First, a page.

Touchscreen Computing: Gateway ZX4931 And HP TouchSmart 310

Gateway One ZX4931 (ZX4931-31e)

Gateway's all-in-one PCs fall under the One ZX brand and come in two possible styles. In the case of the ZX4931, you get the style on the right in the above picture. This is the cheapest option available; but don't confuse style with price. Gateway uses both styles throughout its product line, and we're happy to point out that touchscreen technology is included on all One ZX PCs.

Click to view for Picture Gallery

Similar to traditional picture frames, the ZX4931 sits upright thanks to a simple kickstand, but it has a tendency to retract to its original position due to a very high-tension spring. If you need a computer for a high-traffic location, this wouldn't be our first choice. Just bumping the table it sits on can cause the kickstand to retract slightly, and this causes the system to be more upright and front-heavy. It's not severe enough to make the system fall over, but we recommend that you place it on a stable surface. Low-friction surfaces like marble countertops don't work well with this kickstand.

Left Side

On the left side of the unit, there is a slot CD tray and a flash card reader. One the right side, there are a couple of USB and audio ports.

Click to view Picture Gallery

Most of the connectivity is located behind an access panel. Notice that the LCD monitor isn't connected via an internal cable. Gateway uses an HDMI cable instead.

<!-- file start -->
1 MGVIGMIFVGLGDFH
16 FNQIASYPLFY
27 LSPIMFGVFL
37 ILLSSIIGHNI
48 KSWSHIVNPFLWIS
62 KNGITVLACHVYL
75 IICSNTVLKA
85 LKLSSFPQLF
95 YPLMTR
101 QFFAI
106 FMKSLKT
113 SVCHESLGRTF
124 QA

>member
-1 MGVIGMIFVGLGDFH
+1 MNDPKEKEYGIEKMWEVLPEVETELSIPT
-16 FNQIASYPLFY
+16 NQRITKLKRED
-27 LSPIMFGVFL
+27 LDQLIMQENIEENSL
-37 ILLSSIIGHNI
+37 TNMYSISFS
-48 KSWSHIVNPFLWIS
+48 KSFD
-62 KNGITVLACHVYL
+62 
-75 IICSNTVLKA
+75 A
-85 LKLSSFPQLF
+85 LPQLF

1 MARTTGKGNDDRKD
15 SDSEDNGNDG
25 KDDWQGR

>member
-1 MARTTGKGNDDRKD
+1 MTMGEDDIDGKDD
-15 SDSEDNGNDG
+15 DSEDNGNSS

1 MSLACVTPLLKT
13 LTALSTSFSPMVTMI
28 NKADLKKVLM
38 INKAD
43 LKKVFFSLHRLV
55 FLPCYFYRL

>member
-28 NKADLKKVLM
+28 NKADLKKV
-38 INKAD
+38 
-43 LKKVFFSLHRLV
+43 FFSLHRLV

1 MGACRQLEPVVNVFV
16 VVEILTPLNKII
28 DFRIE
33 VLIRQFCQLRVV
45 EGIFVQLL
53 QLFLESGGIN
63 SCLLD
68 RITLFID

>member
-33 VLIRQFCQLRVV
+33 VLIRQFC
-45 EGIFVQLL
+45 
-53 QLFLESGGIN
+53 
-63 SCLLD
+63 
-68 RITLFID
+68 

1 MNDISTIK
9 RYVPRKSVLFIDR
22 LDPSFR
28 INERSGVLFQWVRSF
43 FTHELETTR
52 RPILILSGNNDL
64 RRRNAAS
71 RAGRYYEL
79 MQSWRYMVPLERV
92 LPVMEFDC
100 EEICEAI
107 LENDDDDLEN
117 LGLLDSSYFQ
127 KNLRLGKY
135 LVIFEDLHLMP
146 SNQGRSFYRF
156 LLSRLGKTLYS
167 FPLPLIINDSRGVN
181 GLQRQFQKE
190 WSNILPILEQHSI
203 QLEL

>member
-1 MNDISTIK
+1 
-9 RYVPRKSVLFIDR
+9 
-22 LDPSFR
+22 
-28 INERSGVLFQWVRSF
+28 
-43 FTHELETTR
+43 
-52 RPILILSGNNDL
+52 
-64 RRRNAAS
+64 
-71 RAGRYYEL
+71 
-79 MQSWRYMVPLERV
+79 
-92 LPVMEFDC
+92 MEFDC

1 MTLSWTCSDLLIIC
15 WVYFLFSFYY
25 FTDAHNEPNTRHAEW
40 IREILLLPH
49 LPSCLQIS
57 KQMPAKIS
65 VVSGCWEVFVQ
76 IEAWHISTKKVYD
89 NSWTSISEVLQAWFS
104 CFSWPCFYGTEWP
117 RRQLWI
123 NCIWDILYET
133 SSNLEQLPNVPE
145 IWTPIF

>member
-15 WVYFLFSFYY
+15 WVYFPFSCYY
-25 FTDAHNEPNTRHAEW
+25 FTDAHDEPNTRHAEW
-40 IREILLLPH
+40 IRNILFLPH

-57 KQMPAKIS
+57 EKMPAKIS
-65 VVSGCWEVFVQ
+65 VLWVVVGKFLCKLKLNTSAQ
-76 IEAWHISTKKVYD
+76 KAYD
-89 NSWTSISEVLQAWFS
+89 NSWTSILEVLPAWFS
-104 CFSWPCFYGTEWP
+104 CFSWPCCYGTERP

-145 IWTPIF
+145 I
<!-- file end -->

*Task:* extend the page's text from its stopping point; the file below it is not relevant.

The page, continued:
Gateway frames the ZX4931's glossy display against a black piano finish. The power button is centered below the display and inset in the middle of a stereo speaker system. Audio distribution is even, but the quality is nothing to gush about.

This isn't to say that Gateway's just cobbling together the cheapest parts it can find. The company clearly put lot of thought into daily use. For example, as soon as you turn the system on, you see a dim light emanate from just below the monitor. If you look carefully, the light comes from a dim LED strip just above the speakers, and it's intended to illuminate the keyboard. So, if you want to type in the dark, that's not a problem. However, there are very few options for customizing the display. The four buttons located in the bottom corner only allow you to change its brightness and keyboard illuminator.


If you have the right hardware, you can make your current system a touchscreen-based configuration. However, Gateway's TouchPortal program is what sets this all-in-one apart. It's purposely designed with touchscreen functionality in mind. With a few simple finger gestures, you can browse the Web, view photos, and play videos. There are other touchscreen-oriented applications to explore, but Gateway doesn't provide much in the way of variety. There are a few additions to keep you entertained (like games), but for the most part, it's a fairly intuitive interface that sticks to the essentials.

Overall, the touchscreen's response is excellent. However, some functions, such as zoom, seem very slow. Of course, with a lower-end GPU like Intel's GMA X4500HD, this is to be expected. We created a video so that you can see for yourself.

If you need a bit of guidance, Gateway provides a series of tutorials on using the ZX4931. We posted all of those videos to our YouTube account. As a preview, you can watch the browser tutorial below.

  • compton
    This article was worth what I can only assume was a torturous trip to Best Buy. But curiously, I'm not thinking about all in ones, but rather touch screens. Dell makes an eIPS panel with a touch screen for not a ridiculous sum of money. I've been considering it for a foray into touch screen computing on my desktop where I have the juice to do it right.